We received a lot of comments and Tweets about our recent article on the petition to save 35mm — and the discussion has traveled to the UK, where University of Leeds’ Leo Enticknap has a very different opinion.
Enticknap is not on the sidelines of this debate; he’s a faculty member for the Institute of Communications Studies, where he serves as the institute’s cinema director and as a lecturer in cinema. He originally expressed this opinion on the Association of Moving Image Archivists online forum, where it was noted by forum member (and Indiewire film critic) Eric Kohn; it’s republished here with Enticknap’s kind permission.
OK, and let’s petition Ford to reopen the Model T production line, and ban all performances of Mozart’s piano concertos on anything other than an eighteenth century fortepiano while we’re at it.
Quote from the petition:
Revival houses perform an undeniable service to movie watchers – a chance to watch films with an audience that would otherwise only be available for home viewing.
Agreed. And that audience isn’t any the less communal if they’re watching a DCP. Trust me. You can still be scared when King Kong stomps around munching the natives, shed a tear when Ingrid Bergman gets on the plane and giggle as Bruce Willis is introduced to The Gimp. None of that is going to change. But, apart from in a tiny handful of theatres worldwide, you can no longer watch King Kong’s rampage on an alumised, tobacco-smoke resistant screen, lit by a carbon arc lamp and projected on a nitrate print through a really s****y (by 21st century standards) 1930s, f5 lens that is only able to focus a small patch of the dead centre of the image. Yet I’m not aware of the format purist brigade having fought campaigns against the introduction of safety film, the xenon lamp, computerised glass grinding in lens manufacture and the banning of smoking in theatres.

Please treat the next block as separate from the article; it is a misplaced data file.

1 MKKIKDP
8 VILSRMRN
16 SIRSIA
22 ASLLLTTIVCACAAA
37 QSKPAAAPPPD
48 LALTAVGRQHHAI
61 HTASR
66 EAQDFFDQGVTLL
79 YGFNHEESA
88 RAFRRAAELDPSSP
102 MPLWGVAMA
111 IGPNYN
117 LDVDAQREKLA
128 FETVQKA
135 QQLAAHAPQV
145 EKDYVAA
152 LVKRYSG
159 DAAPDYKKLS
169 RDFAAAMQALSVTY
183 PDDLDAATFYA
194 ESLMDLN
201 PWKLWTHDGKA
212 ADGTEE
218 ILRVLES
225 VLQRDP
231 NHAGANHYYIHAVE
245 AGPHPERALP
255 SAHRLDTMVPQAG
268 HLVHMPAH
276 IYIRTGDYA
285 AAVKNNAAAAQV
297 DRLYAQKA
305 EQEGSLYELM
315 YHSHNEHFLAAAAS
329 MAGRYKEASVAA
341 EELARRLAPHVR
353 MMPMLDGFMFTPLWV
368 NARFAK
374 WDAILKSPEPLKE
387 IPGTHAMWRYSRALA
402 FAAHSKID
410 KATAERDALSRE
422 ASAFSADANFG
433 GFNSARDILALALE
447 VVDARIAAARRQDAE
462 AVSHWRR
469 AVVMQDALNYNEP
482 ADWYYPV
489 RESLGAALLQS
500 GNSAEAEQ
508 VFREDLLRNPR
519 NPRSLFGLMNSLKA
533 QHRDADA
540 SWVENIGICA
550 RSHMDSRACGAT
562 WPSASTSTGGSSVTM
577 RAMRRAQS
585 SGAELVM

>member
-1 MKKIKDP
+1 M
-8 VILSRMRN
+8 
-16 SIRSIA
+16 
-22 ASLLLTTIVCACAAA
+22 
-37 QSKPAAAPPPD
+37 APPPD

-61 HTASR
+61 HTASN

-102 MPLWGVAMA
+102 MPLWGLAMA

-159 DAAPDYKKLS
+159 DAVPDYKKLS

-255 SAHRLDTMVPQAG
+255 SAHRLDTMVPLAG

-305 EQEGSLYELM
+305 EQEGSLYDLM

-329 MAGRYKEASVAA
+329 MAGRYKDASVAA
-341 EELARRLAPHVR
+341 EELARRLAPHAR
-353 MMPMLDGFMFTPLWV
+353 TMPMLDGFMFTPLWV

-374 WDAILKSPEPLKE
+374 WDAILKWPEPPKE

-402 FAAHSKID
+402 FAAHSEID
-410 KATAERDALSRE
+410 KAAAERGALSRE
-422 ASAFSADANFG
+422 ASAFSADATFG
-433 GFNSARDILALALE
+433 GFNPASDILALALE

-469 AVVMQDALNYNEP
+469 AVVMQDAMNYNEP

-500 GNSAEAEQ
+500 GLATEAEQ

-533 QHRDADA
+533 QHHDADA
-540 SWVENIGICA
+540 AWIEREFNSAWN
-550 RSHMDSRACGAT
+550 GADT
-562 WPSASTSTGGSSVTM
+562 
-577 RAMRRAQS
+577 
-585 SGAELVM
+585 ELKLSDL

If the concern of this theatre owner is that the transition to DCPs is going to mean that, in the short term at least, a significant number of archive and rep titles simply won’t be available for screening at all, then this is a valid concern that the archive community needs to engage with. When a government-funded scheme to provide British arthouses with digital projectors was launched 5-6 years ago, one of my concerns at the time was that its backers seemed to believe that every film currently available on 35mm would suddenly become available on DCP as if by magic. They didn’t, and they still aren’t. The cost of digital projectors is also an issue, and again, providing help for venues that are likely to be hit hard by it is something else we need to look at. The same goes for projectionists whose jobs are disappearing. I know that many mainstream theatre chains have done good work in helping these folks transition into management and other roles, and hope very much that ways can be found to help smaller venues do likewise.
But nostalgia is not a valid reason for keeping an obsolete technology on life support in the mainstream. Film is a wonderful preservation medium – still the best for moving images that was ever invented, bar none. But as a technology for facilitating theatrical, communal viewing access, it has now been superseded by any objective measure, just as the alumised screen and the carbon arc lamp have. Thanks largely to the VPF business model, theatre conversions are now at around 70% in the US and 60% in Europe. We can no more stop the wholesale transition to DCP projection in 2011 than we could have prevented silent films going away in 1931. The emphasis now has to be on developing ways to produce high quality DCPs of existing titles cheaply and efficiently (and ideally proactively, in response to theatres’ and programmers’ demands), and of mitigating the cost of equipment and the disappearance of projectionists’ jobs – not on delaying the inevitable.